“Marionettes,” episode five of the second season of Netflix’s The Crown, is light on both plot and jewels, unfortunately. But we’ve still got a few interesting things to discuss jewel-wise — and history-wise! (If you need to catch up on previous recaps, they’re all over here!)
We begin in August 1957. The 2nd Baron Altrincham, a writer and journalist who is also an aristocrat, has published a pointed editorial criticizing both the way the palace is run and the Queen herself. He picks on her personality and even her voice (in real life, he actually said that she sounded like “a priggish schoolgirl, captain of the hockey team, a prefect and a recent candidate for Confirmation”), and the press in Britain are selling copies like hotcakes.
The portrait of Elizabeth here features her wearing several pieces of replica jewelry: Queen Mary’s Fringe Tiara (which was then owned by the Queen Mother), the emerald earrings from the Delhi Durbar Parure, and the Godman Necklace (which is a continuity error — the episode takes place in 1957, and the Queen was not given the necklace until 1965).
People can’t stop talking about Altrincham’s “attack” on the Queen, and one man in particular is very upset about it.
He waits outside the ITN television studios, where Altrincham is recording an interview, and gleefully punches him in the face.
(This is real! The man in question, Philip Kinghorn Burbidge, was a member of a far-right organization. He was fined 20 shillings for his crime. According to contemporary news reports, the real Lord Altrincham simply replied, “That was a rather silly thing to do.”)
At Balmoral, Michael Adeane tells Elizabeth and the Queen Mother that Altrinchman has been popped in the face — and that he’s going to be on television later that night. Everyone watches nervously.
And then, we head back in time to one month earlier, as Adeane is putting the final touches on a speech that the Queen is due to give at a Jaguar factory. One staffer is worried that the language and tone sound too out of touch, and he goes to Martin Charteris with his concerns.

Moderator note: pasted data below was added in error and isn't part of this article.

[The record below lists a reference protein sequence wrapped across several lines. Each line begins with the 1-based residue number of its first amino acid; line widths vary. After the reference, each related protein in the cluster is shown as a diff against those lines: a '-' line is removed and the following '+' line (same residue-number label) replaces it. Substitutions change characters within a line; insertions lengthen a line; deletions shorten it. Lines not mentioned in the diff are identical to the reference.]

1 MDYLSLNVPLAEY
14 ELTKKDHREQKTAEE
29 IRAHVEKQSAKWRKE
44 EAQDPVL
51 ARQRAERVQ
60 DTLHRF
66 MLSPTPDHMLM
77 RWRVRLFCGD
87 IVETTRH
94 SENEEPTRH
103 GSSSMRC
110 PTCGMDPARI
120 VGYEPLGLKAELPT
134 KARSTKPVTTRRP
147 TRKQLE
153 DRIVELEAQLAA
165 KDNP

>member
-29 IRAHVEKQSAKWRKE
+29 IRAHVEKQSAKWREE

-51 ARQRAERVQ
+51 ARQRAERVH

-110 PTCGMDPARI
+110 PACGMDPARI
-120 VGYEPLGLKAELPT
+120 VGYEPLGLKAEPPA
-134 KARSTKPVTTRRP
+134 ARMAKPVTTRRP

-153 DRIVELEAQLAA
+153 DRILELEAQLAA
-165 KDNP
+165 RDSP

Bertie Pelham — er, Charteris — goes to Adeane to talk about the speech, but when he gets there, the embodiment of tradition himself, Tommy Lascelles, is already in the office. Martin tells them that he thinks the speech is too paternalistic, but they dismiss his concerns. So we’ve got a clear-cut conflict: half of the courtiers are married to tradition, and half are interested in change.
The Queen, though, trusts Adeane and has accepted his version of the speech without question. While everyone else argues, she’s in the middle of the most entertaining scene of the episode. Her hairdresser attends to the Royal Coif while “Zadok the Priest” plays triumphantly in the background. It’s hilarious.
The stylist goes for a slightly different ‘do for HM, and this is Philip’s face when he sees it on the way to the Jaguar visit. He bluntly tells her that if she really does want more children, the hair isn’t helping.
Elizabeth reads Adeane’s speech, and it’s not good. It’s dismissive of working people, calling their lives “average” and “dreary.” And she’s not even wearing a brooch!
Lord Altrincham hears the speech and brainstorms a response. He’d been looking for content for his magazine, and this critique of the Queen and the institution seems like just the thing.
Following the Jaguar visit, the royals decamp to Balmoral for their summer holiday.
We see the Queen stag hunting, and we find out that she’s a very good shot. Peter Morgan, creator of The Crown and writer of this episode, was also the writer of The Queen. He’s super into narratives that combine public and press criticism, the Queen, and bloodsport, apparently.
Altrincham’s magazine comes out, with the same portrait of the Queen featured at the top of the episode. The editorial was published at the beginning of August 1957.
Elizabeth, wearing pearls, hears about Altrincham’s critique from Adeane.